Defining Machine Learning
Machine Learning according to Tom Mitchell at Carnegie Mellon University, is a process when “A computer program is said to learn from experience E with respect to some task T and some performance measure P, if its performance on T, as measured by P, improves with experience E ”. In simple words, think of a task of predicting traffic patterns at a busy intersection (Task T), you can run the data of previous traffic patterns (Experience E) through a machine learning algorithm and upon successfully learning, the program will improve the future traffic pattern prediction (Measure P).
Machine Learning is the discipline of learning to improve performance measure task in the future, using the experience of the task in the past. This includes making accurate predictions, completing a task, etc. The learning always require some observations or data points. Below mentioned are some of the Machine Learning use cases:
- Recognizing and finding faces in images.
- Classifying articles in categories like sports, politics, entertainment, etc.
- Recognizing handwritten characters using the images of the letters.
- Natural Language Processing
- Medical Diagnosis of Diseases using image and other sensor based data
- Supervised Learning
Under the paradigm of Supervised Learning, the program is trained on a set of data points which are pre-defined training examples. This is done to facilitate the program to find a better prediction (performance measure) on a new test data set.
- Unsupervised Learning
In unsupervised learning, the training dataset doesn’t have well defined relationships and patterns laid out for program to learn.
The basis difference between the above mentioned learnings is that for supervised learning, a portion of output dataset is provided to train the model, in order to generate the desired outputs. On the other hand, in unsupervised learning no such dataset is provided for learning, rather the data is clustered into classes.
- Reinforced Learning
Reinforced learning involves learning and updating the parameters of model based on the feedback and errors of the output. Any dataset would be divided into two categories, training set and test set. The program is trained using the well-defined training dataset and is then fine-tuned using feedback from the results of test dataset.
Introduction to Probability
Probability is the most common element across most of the machine learning algorithms. This section presents a basic introduction to probability, which will help in better understanding of machine learning algorithms. A random variable X represents outcomes or states of the world.
Probability (X=x) = p(x)
The super set of all possible outcomes (be it discrete, continuous or mixed).
p(x) stands for probability density functions. It assigns a number to all the points in the sample space. The value of p(x) is always non-negative and area of the contour (integration/sum) is 1.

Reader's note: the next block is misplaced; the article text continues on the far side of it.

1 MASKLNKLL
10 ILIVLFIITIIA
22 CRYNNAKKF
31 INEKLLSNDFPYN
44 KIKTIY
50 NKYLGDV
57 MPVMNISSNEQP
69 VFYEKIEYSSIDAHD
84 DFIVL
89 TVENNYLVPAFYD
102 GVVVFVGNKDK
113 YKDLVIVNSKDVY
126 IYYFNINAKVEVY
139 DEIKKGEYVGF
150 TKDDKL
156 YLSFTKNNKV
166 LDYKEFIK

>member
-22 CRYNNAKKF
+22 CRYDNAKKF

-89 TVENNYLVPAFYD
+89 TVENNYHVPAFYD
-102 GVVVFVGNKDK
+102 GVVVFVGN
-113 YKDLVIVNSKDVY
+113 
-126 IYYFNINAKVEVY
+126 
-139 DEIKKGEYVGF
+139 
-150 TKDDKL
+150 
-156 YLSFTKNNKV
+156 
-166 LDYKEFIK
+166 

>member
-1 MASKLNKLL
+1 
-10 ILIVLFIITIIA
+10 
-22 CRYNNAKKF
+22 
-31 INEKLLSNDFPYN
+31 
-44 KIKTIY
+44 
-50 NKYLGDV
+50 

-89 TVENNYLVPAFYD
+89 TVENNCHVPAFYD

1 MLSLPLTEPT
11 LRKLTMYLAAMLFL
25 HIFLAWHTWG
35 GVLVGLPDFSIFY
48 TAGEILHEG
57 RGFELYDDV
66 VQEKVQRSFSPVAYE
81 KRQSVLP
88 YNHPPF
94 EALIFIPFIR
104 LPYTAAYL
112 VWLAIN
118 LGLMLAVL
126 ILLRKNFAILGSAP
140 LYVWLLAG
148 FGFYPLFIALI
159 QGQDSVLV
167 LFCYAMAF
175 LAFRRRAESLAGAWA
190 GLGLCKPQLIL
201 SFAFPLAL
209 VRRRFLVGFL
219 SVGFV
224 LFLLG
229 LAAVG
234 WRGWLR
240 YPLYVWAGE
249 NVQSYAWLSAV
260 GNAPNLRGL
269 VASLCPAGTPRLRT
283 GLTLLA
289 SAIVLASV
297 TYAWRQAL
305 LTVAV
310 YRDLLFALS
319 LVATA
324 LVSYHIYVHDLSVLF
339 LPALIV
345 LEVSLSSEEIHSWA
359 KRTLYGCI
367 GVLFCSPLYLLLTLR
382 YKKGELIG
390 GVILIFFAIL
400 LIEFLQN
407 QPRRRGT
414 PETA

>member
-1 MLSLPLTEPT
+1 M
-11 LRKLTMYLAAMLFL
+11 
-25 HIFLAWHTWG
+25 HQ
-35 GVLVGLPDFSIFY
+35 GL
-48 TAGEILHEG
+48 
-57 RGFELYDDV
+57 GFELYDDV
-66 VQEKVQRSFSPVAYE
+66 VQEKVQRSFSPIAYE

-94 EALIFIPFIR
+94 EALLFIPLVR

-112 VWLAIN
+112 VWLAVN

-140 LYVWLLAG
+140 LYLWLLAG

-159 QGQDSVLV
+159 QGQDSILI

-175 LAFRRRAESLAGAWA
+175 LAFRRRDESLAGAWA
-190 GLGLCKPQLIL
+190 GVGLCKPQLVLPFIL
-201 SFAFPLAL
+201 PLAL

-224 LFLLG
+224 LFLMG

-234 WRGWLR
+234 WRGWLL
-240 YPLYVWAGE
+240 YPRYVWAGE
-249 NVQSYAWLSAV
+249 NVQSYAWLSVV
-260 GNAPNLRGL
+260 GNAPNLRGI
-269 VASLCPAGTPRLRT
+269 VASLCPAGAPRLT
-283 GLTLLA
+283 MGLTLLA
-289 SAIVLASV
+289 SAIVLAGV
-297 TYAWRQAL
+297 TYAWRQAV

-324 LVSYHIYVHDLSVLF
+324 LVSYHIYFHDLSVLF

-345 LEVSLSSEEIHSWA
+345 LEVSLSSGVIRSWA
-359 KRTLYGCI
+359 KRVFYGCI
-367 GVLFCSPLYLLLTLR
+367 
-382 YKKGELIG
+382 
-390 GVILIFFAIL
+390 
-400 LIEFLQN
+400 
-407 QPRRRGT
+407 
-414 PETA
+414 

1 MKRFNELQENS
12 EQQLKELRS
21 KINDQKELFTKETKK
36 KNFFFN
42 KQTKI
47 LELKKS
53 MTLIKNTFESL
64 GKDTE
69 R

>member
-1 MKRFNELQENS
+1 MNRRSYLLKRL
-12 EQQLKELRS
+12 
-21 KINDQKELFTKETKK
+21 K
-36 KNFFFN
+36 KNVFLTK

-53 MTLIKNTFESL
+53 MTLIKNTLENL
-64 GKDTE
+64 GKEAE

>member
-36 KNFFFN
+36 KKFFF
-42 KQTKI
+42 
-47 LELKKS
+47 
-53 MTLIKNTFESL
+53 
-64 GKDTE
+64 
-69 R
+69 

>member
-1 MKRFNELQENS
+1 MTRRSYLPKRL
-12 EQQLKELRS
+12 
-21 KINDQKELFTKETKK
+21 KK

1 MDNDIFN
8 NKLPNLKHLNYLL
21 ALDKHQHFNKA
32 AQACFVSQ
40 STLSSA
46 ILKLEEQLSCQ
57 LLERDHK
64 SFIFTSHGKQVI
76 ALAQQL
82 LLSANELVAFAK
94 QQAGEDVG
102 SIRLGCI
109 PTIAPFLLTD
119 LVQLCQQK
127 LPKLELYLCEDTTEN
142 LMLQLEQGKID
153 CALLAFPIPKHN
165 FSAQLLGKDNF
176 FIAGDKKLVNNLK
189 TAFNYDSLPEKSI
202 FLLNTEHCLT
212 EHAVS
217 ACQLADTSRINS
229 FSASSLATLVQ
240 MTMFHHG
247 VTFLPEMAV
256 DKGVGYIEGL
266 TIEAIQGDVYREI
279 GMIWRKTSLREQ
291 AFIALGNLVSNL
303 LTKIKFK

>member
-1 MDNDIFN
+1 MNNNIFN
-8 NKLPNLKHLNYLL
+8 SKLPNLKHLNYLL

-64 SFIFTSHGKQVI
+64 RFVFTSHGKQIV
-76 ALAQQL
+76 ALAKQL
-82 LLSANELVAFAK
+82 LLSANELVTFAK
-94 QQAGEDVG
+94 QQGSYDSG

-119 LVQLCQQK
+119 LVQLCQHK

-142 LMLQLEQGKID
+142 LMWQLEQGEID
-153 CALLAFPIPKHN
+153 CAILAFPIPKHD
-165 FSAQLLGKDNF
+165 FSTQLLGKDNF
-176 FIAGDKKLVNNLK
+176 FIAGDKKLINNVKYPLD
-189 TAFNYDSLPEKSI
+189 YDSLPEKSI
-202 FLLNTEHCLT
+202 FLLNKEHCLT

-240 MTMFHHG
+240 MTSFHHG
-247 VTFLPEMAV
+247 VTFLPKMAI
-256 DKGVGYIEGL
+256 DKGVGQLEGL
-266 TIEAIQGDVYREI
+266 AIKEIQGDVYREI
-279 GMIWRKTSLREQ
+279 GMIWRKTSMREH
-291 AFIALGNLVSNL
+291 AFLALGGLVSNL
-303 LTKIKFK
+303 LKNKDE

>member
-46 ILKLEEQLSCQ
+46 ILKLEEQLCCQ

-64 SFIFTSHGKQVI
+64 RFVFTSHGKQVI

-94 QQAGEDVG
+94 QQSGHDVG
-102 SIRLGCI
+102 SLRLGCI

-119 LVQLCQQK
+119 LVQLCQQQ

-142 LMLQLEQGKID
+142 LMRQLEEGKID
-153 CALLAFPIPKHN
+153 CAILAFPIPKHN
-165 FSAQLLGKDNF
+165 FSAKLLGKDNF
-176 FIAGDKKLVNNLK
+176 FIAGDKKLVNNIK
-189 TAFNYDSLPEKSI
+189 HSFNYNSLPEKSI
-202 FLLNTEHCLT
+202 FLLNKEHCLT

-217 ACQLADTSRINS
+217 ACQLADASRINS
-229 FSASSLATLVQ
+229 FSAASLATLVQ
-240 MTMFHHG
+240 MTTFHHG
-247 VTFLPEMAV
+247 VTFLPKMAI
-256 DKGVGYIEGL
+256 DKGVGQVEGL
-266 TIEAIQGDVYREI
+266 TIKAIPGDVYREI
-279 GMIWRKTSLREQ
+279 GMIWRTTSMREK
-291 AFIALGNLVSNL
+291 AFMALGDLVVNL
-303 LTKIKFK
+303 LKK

Joint probability distribution is the probability density function jointly for two random variables. It is equals to the probability of X=x, Y=y; p(x,y).
Conditional probability distribution is Probability(X=x|Y=y), which stands for probability of X=x given Y=y.
- Summation rule for joint probabilities
- Product/Chain rule for conditional probabilities
Bayes rule for conditional probability is as follows:
Bayes rule describes the probability of an event, based on conditions that might be related to the event. Bayes modelling can be expressed mathematically in the following equation:
Here, P(A) and P(B) are the independent probabilities of event A and B. P(B|A) is the probability of event B, given that event A has happened and similarly P(A|B) is the probability of event A, given that event B has happened.
What is Classification?
Classification is a machine learning discipline of identifying the elements to their set or categories, on the basis of a training set data, where the membership/categories of the elements are known. Classification problem is an instance of supervised learning, because the training set of identified data points is available. The mathematical function which implements classification is known as classification.
Classification can be primarily of two types; Binary classification and Multi-Class Classification. In case of binary classification, the elements are divided into two classes; on the other hand, as the name suggests multi-class classification involves assigning objects among several classes.
There are many classification algorithms and some of them are mentioned below:
- Fisher’s Linear Discriminant
- Naïve Bayes Classifier
- Logistic Regression
- Support Vector Machines
- K-Nearest Neighbour
- Quadratic Classifier
- Neural Network
What is Regression?
Given a set of 2 data, Regression aims to find the most suited mathematical relationship and represent the set of data. The purpose of Regression in machine learning is to predict the output value using the training data and the key difference between regression and classification is that; classifiers have dependent variables that are categorical, whereas Regression model have dependent variables that are continuous values.
Here, if y is a categorical/discrete variable, then the function would be a classifier.
However, if y is a continuous/real number, then this will be a regression problem.
What is Clustering?
Clustering is the allocation of a set of data points into clusters, in order to make sure that data points in the clusters have some sort of resemblance in their property. Clustering is unsupervised learning, because there is not categorized training data set and because its objective is to estimate a structure in a collection of unlabelled data. Clustering algorithms can be classified in four categories as mentioned below:
- Exclusive Clustering
- Overlapping Clustering
- Hierarchical Clustering
- Probabilistic Clustering